Hastings International and Comparative Law Review


The number of international environmental agreements has increased dramatically over the last several decades. Unfortunately, signed global accords have not always translated into ratified, fully enforced treaties. Several factors contribute to this dilemma including: the constraints of international law, recurring debates between lesser developed countries and their northern neighbors over standard setting and treaty administration, overburdened treaty implementation bodies, and-as evidenced by the U.S. example-domestic politics.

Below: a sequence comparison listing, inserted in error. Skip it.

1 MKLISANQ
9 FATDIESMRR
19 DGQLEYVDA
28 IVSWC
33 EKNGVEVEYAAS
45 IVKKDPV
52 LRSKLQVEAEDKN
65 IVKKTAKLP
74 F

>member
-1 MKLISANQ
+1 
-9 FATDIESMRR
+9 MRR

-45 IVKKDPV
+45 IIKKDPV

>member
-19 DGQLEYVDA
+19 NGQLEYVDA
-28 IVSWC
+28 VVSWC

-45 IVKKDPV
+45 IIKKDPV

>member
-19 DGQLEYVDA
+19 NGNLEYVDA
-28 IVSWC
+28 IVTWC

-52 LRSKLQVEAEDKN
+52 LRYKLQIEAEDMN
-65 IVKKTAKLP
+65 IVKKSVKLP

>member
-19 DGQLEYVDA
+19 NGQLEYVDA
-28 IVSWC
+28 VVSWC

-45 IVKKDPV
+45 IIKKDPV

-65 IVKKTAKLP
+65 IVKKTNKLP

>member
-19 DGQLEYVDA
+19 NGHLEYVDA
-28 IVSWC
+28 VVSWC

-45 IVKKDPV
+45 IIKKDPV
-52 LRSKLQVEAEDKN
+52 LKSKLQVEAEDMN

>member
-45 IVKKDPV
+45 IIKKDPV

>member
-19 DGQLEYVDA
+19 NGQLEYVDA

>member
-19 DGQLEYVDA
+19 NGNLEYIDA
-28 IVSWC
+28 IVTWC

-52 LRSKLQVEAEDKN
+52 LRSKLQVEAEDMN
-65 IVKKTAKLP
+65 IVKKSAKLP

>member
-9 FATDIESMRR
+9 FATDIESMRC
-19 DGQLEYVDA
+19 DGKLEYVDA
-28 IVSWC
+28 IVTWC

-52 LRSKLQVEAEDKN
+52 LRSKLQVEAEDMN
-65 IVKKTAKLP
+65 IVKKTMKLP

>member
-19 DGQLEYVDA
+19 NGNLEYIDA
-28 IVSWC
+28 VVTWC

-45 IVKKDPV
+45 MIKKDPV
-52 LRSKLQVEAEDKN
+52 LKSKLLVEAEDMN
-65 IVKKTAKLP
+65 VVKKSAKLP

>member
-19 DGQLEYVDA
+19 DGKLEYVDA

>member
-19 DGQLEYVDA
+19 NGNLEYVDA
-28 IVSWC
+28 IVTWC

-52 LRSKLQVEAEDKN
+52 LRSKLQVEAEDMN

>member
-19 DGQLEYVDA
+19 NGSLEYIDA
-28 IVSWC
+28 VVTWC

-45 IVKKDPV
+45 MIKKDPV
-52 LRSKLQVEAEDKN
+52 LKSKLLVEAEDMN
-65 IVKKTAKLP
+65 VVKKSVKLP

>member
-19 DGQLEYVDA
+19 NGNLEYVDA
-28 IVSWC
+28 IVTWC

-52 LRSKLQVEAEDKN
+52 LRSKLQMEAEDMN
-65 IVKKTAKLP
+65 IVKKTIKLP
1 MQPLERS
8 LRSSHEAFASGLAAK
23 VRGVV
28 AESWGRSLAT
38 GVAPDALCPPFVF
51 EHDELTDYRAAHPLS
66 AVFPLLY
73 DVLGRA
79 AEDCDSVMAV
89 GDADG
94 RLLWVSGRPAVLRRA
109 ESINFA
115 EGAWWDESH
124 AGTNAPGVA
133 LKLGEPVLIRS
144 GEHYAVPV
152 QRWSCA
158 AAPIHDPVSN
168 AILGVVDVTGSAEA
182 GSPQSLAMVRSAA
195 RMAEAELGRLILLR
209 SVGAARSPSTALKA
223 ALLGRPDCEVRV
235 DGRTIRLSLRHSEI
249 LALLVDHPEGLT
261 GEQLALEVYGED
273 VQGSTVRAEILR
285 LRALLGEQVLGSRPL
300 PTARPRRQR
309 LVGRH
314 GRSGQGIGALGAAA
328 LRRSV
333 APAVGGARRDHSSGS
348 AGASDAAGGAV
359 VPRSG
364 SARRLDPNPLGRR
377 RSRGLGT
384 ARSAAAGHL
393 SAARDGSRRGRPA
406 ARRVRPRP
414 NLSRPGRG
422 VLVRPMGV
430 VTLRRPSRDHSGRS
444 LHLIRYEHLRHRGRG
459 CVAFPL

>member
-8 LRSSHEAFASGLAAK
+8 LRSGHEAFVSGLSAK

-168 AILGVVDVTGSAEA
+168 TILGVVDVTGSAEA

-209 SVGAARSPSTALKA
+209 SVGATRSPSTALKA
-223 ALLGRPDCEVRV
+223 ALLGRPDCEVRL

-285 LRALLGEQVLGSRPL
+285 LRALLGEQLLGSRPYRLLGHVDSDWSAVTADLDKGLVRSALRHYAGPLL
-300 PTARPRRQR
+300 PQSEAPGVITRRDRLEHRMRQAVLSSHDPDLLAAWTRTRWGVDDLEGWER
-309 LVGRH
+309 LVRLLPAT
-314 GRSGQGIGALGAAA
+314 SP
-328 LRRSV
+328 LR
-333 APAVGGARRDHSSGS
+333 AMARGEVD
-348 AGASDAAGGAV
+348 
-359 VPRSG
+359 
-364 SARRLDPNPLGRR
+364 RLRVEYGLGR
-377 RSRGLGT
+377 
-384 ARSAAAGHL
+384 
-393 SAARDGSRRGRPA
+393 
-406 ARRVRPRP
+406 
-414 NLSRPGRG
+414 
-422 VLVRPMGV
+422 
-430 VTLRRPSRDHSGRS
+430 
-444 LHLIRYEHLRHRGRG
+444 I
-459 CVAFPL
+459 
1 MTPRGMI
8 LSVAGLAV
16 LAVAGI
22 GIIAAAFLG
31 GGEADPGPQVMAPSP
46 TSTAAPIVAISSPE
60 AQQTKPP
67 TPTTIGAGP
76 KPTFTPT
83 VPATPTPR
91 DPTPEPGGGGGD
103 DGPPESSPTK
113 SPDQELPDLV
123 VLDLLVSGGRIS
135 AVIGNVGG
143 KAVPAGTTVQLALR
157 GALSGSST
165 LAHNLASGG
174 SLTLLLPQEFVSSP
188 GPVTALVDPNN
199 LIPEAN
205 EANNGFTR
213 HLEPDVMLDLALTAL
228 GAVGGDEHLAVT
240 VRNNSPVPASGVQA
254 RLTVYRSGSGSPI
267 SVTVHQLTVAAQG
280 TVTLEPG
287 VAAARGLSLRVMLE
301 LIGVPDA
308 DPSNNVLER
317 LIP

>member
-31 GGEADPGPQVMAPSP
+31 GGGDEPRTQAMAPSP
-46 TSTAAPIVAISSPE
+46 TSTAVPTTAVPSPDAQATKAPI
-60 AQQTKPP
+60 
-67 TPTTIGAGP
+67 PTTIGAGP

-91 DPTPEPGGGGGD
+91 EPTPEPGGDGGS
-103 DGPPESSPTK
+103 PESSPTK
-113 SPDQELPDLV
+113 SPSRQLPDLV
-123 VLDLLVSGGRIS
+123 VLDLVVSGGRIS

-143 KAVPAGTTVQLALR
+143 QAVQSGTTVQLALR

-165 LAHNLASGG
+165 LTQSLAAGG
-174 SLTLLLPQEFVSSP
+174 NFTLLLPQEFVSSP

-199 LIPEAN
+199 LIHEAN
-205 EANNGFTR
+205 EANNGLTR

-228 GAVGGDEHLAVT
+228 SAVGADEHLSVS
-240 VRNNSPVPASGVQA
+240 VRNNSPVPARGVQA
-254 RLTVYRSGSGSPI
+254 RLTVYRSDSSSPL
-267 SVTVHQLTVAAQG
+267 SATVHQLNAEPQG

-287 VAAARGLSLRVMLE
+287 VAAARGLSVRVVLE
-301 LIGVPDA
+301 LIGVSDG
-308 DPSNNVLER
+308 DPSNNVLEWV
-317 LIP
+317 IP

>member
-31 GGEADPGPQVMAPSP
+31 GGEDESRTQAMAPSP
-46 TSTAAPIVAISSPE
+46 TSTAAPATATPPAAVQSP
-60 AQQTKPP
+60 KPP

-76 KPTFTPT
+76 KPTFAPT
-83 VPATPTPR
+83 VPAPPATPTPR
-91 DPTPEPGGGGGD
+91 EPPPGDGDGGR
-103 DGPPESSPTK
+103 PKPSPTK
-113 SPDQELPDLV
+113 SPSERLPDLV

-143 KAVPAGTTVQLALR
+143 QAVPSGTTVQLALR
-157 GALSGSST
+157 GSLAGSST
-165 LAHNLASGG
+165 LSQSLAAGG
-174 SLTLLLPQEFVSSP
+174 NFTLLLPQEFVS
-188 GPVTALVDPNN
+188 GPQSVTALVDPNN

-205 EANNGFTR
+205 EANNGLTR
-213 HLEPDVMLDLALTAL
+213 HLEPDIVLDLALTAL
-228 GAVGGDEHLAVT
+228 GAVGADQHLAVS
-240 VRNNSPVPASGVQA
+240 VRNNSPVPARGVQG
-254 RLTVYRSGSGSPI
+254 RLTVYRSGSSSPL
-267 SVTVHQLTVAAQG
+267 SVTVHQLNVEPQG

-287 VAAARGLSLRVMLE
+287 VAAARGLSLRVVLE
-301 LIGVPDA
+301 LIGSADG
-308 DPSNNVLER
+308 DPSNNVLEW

Reforming the current international environmental legal structure can help resolve enforcement difficulties. This Note examines existing international environmental organizations- with particular focus on the Global Environment Facility-and points to procedures and practices which have been used effectively to encourage compliance with environmental conventions. These practices should be examined by and shared among existing international environmental organizations. Moreover, it may be time to create one international body charged with overseeing the health of the global environment.